Every Action has a Positive Intention

“Every Action has a positive intention”, is an NLP presupposition which we should all be mindful of.  So often, we assume the worst in people – that someone is foolish for taking a particular action or selfish, or unkind…

Instead the NLP presupposition assumes that every time someone acts, they are trying to achieve something or avoid something, but that intention is coming from a good place (based on their resources, beliefs and experiences).

In my coaching sessions I have often come across clients who are angry with a colleague; a colleague whose actions may have caused upset; may have lost the organisation customers; or caused damage in some way.  Clients become so focused on the resulting outcome, that they fail to understand that their colleague did not come to work with the intention of doing a bad job.  In fact, most people go to work wanting to do the best they can but sometimes it goes wrong: in trying to achieve something, they take an action which they believe is the right one, but it results in something unintended.  Asking clients to see it from the colleague’s perspective or to discuss the learning from it, rather than dealing only with the outcome, is far more productive (and supportive) and often prevents the incident from becoming more damaging.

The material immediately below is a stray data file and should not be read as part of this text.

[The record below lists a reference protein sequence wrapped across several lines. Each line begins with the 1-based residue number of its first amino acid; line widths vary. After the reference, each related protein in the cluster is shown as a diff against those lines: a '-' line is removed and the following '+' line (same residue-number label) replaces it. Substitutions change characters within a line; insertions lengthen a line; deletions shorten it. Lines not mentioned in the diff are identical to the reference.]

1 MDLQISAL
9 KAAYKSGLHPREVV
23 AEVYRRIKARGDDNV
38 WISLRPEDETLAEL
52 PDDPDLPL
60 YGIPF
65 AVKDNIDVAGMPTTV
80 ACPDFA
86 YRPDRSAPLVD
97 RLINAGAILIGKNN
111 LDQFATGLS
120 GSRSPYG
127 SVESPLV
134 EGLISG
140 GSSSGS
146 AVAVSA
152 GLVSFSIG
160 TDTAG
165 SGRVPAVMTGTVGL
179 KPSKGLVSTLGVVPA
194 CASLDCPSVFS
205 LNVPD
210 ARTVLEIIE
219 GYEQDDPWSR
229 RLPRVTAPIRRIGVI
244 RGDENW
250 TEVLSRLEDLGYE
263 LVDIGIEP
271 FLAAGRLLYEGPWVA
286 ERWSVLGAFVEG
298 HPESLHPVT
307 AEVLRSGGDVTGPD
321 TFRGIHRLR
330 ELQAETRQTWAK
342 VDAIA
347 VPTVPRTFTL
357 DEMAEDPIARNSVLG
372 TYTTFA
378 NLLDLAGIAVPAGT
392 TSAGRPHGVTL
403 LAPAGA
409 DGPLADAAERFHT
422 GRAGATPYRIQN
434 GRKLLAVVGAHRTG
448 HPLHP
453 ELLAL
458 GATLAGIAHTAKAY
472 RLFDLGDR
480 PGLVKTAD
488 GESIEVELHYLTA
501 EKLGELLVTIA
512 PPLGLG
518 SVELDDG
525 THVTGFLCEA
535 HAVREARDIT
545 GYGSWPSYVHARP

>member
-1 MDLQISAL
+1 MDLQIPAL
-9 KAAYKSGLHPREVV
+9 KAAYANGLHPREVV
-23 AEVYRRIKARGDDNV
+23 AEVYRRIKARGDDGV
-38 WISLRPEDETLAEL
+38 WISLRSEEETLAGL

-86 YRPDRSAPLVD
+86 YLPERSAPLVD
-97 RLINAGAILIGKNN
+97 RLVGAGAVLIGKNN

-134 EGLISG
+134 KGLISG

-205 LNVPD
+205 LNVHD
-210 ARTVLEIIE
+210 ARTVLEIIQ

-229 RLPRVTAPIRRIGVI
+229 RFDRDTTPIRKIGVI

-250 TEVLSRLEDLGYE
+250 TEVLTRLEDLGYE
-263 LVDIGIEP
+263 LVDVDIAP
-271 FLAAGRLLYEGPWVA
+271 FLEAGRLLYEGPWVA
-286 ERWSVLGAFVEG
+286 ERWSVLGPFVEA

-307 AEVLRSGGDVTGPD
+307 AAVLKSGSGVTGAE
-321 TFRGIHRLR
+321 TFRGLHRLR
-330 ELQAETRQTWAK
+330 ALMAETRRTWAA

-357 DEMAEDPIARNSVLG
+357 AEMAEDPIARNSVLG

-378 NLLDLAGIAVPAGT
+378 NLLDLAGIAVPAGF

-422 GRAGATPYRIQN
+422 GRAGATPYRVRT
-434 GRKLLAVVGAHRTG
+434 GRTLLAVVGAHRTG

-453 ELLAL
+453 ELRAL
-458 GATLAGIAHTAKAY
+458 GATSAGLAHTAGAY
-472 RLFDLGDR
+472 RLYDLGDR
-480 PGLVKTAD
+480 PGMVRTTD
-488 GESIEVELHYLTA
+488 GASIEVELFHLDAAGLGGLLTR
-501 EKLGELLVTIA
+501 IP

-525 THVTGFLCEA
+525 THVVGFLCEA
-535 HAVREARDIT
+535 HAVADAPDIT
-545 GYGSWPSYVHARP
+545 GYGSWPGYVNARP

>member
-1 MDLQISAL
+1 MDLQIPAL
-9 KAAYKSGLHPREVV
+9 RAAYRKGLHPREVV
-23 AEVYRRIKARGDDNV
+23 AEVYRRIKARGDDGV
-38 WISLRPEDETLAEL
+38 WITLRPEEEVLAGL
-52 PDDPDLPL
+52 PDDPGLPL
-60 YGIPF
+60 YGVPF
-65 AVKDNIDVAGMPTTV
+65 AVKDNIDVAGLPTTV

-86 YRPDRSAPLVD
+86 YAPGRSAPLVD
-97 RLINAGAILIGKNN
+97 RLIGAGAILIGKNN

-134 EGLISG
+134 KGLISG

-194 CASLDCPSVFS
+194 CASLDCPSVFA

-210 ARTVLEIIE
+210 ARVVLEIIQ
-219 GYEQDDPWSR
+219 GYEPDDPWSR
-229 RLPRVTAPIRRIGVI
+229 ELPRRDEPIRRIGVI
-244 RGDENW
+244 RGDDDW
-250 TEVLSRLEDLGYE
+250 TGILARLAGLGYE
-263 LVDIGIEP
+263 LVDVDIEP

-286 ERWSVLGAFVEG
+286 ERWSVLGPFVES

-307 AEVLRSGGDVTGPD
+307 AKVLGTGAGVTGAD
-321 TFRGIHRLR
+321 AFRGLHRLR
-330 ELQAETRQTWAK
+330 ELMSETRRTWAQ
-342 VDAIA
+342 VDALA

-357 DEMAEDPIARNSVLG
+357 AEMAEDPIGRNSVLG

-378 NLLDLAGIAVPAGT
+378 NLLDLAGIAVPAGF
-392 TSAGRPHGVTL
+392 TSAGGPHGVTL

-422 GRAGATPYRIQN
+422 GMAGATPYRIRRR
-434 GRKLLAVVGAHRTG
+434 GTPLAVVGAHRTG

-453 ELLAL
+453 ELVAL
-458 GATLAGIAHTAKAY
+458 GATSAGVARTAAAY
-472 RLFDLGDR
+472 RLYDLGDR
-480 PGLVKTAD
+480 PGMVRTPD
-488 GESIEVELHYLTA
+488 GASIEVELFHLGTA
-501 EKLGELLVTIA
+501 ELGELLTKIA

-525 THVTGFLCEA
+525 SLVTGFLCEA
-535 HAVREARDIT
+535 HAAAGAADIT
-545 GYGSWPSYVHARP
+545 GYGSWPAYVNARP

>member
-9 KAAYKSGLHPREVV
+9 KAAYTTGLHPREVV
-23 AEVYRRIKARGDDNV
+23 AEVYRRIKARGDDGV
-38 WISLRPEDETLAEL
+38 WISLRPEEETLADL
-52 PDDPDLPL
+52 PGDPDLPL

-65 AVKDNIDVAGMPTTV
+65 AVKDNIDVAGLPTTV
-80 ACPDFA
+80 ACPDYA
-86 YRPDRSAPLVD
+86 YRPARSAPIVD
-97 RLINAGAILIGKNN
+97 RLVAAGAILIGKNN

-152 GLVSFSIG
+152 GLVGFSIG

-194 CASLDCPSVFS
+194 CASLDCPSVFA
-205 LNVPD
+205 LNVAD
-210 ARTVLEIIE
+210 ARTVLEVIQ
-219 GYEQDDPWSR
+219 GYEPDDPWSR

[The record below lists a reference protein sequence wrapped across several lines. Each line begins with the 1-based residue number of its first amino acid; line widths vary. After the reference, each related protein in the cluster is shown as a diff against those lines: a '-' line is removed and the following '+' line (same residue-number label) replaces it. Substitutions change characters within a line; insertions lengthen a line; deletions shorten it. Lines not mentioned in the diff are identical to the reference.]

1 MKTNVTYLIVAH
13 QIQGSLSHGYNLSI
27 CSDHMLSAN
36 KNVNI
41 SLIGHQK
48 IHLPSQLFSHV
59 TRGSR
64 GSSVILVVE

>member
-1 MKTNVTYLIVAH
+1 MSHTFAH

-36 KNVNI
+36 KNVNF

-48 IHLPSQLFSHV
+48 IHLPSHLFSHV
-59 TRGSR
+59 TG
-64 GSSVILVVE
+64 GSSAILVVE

I often have to remind myself of this presupposition when it comes to my children too.  Once I left my son in the living room for a few minutes to come back in and find him drawing on the floor.  I instantly wanted to shout and tell him to stop, but reminded myself not to.  Instead, I asked him what he was trying to do, “I’m making a cave!”, he replied, beaming from ear to ear.  My heart instantly melting and I said, “Ok, that sounds fabulous – how about we get some giant paper, so you can make your cave really big and so it doesn’t damage the floor?”.  “Yes, please.”, he replied, eager to keep playing and to keep me happy.

The outcome was good: my son got what he wanted; and not only did my approach save any more damage; it also allowed everyone to continue to feel good (instead of causing upset which would have happened if I shouted).

Remembering that people’s actions generally come from a good intention really does have benefits, for working relationships and at home.